“Yeah but, statistically speaking, if my plane does crash, the chances of me dying are one hundred percent.”
“Belle, riding in the back of Dad’s car while he drives you like a maniac to ballet class is exponentially more dangerous, but you’re not afraid to do that.”
“I am now! Jesus, you’re a big help. I’m more worried now than before I called.”
“You don’t need to worry at all, Belle. What good would it do anyway?”
“Oh, here we go with your patented We’re all doomed so screw it and have another beer philosophy.”
“I find it comforting.”
“Which is why you never get any dates.”
“Whatever. I get dates.”
“Yeah, in your granola.”
“Ha-ha. Pretty funny for someone supposedly experiencing mortal terror.”
“It’s how I cope.”
“Coping implies the existence of an actual problem.”
“I know this makes no sense to you, but this doesn’t feel right to me. Like that time my hair stood on end before lightning struck Mrs. Garcia’s oak tree.”
“That wasn’t a feeling, it was static electricity.”
“Stop trying to make me feel better by telling me I’m full of it!”
“You know what? I don’t have time for this right now. I have a tournament this weekend and an anthropology midterm I haven’t even thought about studying for. Call Dad and tell him to come get you.”
“Dad will tell me to buck up and get on the plane, just like you. You come.”
“There’s no way I can fly back to Boston right now. Absolutely no way.”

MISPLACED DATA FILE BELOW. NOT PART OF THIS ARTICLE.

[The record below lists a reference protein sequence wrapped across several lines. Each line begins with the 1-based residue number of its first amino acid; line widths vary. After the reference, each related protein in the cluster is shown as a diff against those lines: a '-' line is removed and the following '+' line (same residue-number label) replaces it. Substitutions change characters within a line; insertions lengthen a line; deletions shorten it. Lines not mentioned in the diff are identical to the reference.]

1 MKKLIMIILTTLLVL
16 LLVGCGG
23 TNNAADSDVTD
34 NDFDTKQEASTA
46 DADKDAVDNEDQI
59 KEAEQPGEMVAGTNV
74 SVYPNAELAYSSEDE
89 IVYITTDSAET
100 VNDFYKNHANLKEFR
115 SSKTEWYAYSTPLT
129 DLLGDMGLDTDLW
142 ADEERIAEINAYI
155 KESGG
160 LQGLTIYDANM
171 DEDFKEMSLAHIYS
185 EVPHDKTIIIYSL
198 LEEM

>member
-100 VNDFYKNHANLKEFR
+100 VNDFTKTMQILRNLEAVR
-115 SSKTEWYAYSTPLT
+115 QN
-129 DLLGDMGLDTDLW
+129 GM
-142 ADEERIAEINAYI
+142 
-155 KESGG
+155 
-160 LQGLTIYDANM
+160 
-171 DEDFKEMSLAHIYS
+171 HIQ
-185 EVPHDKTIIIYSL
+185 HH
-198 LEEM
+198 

“You’d be back in less than twenty-four hours. Come on, it’ll be fun—”
“Belle, you’re living in a fantasy world. I’m living in the real world and I can’t just fly to Boston to fly you home because you’re nervous.”
“I’m not just nervous. I’m really scared! All you care about is your stupid golf and Stanford nerd friends! I’m your sister . . . I don’t want to go alone.”
Belle’s aggressive tone disappeared on her last line because she was fighting tears. Kennedy angrily interpreted this as an attempt to manipulate him.
“At least I’m not a little princess who thinks the world revolves around her! Call me when you decide to grow the fuck up.”
He hung up. Belle tried calling him back several times but he didn’t answer out of spite. That was the last time he ever spoke to her.
In the dream, Belle was always the same age as when she died. Her strawberry hair and faint pixie dusting of freckles taunted him with their eternal innocence. Like when she was alive, she always had the mirthful expression of someone up to no good. As they sat next to each other on the flight Kennedy never took, Belle talked incessantly, blithely cruising through subjects both relevant and tangential, while he waited to get in his own edgewise
word that would never see the light of day. But it didn’t matter. Her manic narratives endeared him.
“I wish you would shut up,” he joked.